Melbourne Conservatorium of Music - Theses

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    Musical identities of young people recovering from mental illness
    HENSE, CHERRY ( 2015)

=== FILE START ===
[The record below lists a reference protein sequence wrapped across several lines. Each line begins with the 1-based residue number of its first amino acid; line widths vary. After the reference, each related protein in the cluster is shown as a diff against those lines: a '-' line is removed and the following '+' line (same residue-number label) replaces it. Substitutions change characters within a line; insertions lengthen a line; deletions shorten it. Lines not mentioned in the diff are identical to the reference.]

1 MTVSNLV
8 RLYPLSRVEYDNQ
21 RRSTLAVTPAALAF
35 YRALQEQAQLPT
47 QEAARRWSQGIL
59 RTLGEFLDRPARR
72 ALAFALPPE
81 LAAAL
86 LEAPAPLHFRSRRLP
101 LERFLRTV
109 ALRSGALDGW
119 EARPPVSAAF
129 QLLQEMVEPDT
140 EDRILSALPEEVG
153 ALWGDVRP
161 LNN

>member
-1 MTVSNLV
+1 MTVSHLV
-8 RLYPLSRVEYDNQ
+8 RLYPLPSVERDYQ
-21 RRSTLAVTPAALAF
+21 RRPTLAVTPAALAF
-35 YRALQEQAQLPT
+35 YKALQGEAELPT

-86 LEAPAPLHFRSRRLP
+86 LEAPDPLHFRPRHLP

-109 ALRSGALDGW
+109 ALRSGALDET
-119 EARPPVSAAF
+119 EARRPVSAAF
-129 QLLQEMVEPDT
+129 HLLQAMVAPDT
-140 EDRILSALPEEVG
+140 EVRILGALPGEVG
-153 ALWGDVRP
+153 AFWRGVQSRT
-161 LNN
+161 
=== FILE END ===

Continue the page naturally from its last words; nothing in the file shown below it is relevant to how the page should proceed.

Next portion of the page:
This thesis details a Participatory project investigating how and why promoting young people’s musical identities can facilitate their recovery from mental illness. Studies describe how young people use music listening for managing aspects of their mental health across community-based (McFerran & Saarikallio, 2014; Saarikallio & Erkkila, 2007) and mental health settings (Cheong-Clinch, 2013). Music therapy is also articulated as a way to facilitate processes of recovery from mental illness (McCaffrey, Edwards, & Fannon, 2011; Solli, Rolvsjord, & Borg, 2013). Despite growing awareness of the potential of music to support recovery from mental illness, little is known about what conditions actually facilitate growth of musical identity in ways that foster recovery processes. This project aimed to address this gap by investigating what is needed in order to promote young people’s musical identities in ways that facilitate their recovery from mental illness. The intention was to understand both the processes involved and the resources required to facilitate recovery. A Participatory orientation (Minkler & Wallerstein, 2008) was chosen to align with the recovery approach (Davidson, Row, Tandora, O'Connell, & Lawless, 2009; Slade, 2009b) of the youth mental health service where this study took place. The Participatory philosophy was also seen as appropriate to the social agenda of the study in seeking to address young people’s access to musical resources to promote their recovery. Eleven young people currently attending the music therapy program at the youth mental health service chose to participate across two emergent cycles of action and reflection. In the first cycle, young people participated in collaborative qualitative interviews exploring how their musical identities changed with experiences of mental illness and recovery. A critical interpretation of Constructivist Grounded Theory was used to gather and analyse the data. The finding from this cycle was a constructed grounded theory that detailed young people’s recovery of musical identity. A second cycle of research emerged from this theory, to explore what community-based resources are needed to further facilitate recovery. This cycle involved mapping young people’s musical needs compared to what was available and possible in the local community. Findings from this study were an identified set of musical needs of young people, and the initiation of the Youth Music Action Group to begin addressing the meeting of these needs through community partnerships and advocacy. Findings from this study indicate that promoting musical identity can facilitate young people’s recovery from mental illness by: contributing to a health-based identity, facilitating meaning-making, and supporting social participation. However, the findings indicate a number of conditions are necessary to facilitate these processes. First, the music therapy theory through which to construct these processes needs to accommodate both the pathology of young people’s expression of musical symptoms as well as acknowledgement of the resource of musical identity for recovery. Second, music therapy needs to be available to support young people’s recovery of musical identity during early stages. Third, community-based music resources need to be available and appropriate to young people immediately following their experience of music therapy. Fourth, modes of research need to expand in order to promote greater democratic participation of young people in ways that promote their equal citizenship. These findings contribute to music therapy and youth mental health knowledge, and can inform future service design.